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Summary:

Many of us are social beings who enjoy interacting with other people, and until you leave an office environment, you probably don’t realize how much contact you have with other human beings throughout the day. In an office, you run into people in the hallways, in the lunchroom, and at meetings. It can be easier to have social conversations or even to bounce ideas off of someone when you run into them unexpectedly. When you work remotely, whether you are a telecommuter or a freelancer, it is possible to go the entire day without ever seeing or speaking to anyone; however, there are also plenty of ways to replace those interactions with new ones.

Photo by Scott Kveton

Photo by Scott Kveton

Many of us are social beings who enjoy interacting with other people, and until you leave an office environment, you probably don’t realize how much contact you have with other human beings throughout the day. In an office, you run into people in the hallways, in the lunchroom, and at meetings. It can be easier to have social conversations or even to bounce ideas off of someone when you run into them unexpectedly. When you work remotely, whether you are a telecommuter or a freelancer, it is possible to go the entire day without ever seeing or speaking to anyone. However there are also plenty of ways to replace those interactions with new ones.

Use technology to have conversations with other people. Instant messaging, Twitter, Facebook, and other social networking sites are the primary ways that I talk to people online throughout the day. I regularly chat with clients, friends, and peers in my industry using several of these tools. I’ll admit to not being much of a phone person, since I prefer to talk to people online or in person, but giving people a quick call to chat about work or anything else can help provide some additional contact with other people.

Have lunch with old friends, peers, clients or other web workers. I spend too many lunches dropping crumbs onto my keyboard because it is just too easy to work through lunch when you work remotely. I make myself schedule a couple of lunches a week. It gets me out of the house, and I always end up having interesting conversations with people.

Join or start a group exercise program. This could be as simple as planning a walk several days a week with someone you know in the neighborhood or joining an exercise class at the gym. Combine physical activity to get your butt out of the chair and social interactions!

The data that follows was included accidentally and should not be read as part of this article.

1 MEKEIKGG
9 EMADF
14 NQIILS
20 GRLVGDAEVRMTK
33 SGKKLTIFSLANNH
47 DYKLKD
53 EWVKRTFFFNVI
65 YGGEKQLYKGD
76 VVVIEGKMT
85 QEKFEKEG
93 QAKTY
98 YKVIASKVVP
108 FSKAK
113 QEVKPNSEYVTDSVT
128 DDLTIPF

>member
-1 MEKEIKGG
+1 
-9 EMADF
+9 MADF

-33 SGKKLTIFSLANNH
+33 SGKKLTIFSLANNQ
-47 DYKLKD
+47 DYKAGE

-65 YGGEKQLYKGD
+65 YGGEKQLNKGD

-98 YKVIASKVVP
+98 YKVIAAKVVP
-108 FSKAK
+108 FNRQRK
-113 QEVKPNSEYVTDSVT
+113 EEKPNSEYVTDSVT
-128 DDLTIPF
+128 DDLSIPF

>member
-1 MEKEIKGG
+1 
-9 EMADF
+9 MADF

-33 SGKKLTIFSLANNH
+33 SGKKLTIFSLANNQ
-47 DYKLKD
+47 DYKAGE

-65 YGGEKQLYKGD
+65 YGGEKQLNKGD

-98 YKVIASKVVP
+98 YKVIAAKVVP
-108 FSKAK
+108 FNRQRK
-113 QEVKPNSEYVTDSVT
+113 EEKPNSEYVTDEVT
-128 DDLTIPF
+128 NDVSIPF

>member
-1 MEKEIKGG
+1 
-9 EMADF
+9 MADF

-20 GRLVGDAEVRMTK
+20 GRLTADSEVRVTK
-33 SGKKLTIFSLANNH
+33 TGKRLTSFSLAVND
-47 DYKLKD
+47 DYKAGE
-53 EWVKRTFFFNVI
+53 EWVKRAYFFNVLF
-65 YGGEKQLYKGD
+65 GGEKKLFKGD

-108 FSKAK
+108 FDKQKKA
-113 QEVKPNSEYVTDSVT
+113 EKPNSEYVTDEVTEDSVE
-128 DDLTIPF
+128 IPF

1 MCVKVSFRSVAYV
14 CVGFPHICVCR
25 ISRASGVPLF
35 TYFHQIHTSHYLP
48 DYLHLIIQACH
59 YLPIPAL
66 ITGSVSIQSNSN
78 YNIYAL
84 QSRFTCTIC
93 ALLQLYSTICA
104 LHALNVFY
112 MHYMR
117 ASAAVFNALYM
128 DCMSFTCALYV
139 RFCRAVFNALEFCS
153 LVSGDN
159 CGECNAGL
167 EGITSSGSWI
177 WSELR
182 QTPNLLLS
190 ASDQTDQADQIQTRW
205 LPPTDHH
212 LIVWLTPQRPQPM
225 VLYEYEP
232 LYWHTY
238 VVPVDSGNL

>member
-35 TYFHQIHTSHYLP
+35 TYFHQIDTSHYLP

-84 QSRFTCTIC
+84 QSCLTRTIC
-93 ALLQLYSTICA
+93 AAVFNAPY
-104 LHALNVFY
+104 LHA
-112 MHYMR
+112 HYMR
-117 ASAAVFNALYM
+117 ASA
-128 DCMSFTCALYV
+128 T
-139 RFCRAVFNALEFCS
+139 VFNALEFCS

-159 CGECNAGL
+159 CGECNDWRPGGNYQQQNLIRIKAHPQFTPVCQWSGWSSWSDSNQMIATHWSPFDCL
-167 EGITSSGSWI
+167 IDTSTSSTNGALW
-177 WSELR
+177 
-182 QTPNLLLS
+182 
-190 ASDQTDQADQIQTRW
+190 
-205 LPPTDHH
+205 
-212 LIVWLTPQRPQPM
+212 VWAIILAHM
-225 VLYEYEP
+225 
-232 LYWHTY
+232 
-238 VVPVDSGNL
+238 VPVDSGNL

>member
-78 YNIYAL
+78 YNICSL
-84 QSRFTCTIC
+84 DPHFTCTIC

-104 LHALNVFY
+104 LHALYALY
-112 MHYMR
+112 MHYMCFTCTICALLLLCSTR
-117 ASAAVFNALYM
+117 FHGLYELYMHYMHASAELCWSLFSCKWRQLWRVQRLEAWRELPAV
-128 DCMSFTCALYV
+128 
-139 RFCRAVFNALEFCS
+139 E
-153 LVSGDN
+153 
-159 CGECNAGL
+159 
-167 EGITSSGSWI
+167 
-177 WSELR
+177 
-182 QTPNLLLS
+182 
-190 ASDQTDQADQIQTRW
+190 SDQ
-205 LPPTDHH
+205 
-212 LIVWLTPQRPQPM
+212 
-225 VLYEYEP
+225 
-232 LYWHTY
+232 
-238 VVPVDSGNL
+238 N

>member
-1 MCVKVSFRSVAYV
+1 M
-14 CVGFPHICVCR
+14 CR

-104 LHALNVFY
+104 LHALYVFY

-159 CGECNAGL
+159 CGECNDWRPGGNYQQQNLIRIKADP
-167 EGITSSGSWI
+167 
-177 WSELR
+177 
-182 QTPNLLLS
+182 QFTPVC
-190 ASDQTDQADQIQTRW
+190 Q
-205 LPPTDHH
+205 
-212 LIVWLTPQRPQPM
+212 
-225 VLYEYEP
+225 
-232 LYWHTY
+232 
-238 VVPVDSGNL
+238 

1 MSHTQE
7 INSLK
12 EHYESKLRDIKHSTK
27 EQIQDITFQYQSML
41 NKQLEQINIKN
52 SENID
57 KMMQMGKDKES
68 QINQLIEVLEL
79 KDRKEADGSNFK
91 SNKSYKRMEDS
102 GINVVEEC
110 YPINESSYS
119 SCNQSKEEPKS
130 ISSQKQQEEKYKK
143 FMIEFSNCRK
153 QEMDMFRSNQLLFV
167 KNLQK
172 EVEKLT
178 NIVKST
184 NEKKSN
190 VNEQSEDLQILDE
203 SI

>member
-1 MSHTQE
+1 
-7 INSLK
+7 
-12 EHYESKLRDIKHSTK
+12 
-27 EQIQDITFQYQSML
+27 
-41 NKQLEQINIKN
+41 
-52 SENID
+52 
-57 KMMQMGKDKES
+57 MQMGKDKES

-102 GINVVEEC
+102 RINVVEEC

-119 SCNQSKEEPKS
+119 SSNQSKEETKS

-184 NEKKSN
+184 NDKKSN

Take your work out of the house. I like to spend some time working in coffee shops with other people to break up the time working in my home office. I usually save up some work that can easily be done with some distractions (email, administrative tasks, etc.) while saving the client work that requires focused concentration for my home office.

Attend local industry meetups. Find a couple of groups of people working in your industry and attend a few regular events. As Pamela noted, it’s a great way to meet new people with common work interests. You can also use these events to bounce ideas off of people or get feedback on some of your ideas.

How do you connect with other people while working remotely?

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  1. First think is that i consider communication the most important think that can lead a business to success and secondly is that i like socialization, make new connection every day and knowing others’ interests, opinions etc. Considering this you can imagine that in the only way i can keep my connections is through social networks, specific communities/groups and microblogigng. Thanks God for these days technology.

  2. We have to do the things we are most uncomfortable with if we want to be successful.

    Long are are gone of the days when IT gurus could hide in their cubes and ignore the rest of the world.

    Hiding in our cubes and not communicating with others is a great way to the unemployment line. Our livelihood could depend on our social intelligence.

    We have to do the things we are most uncomfortable with if we want to be successful.

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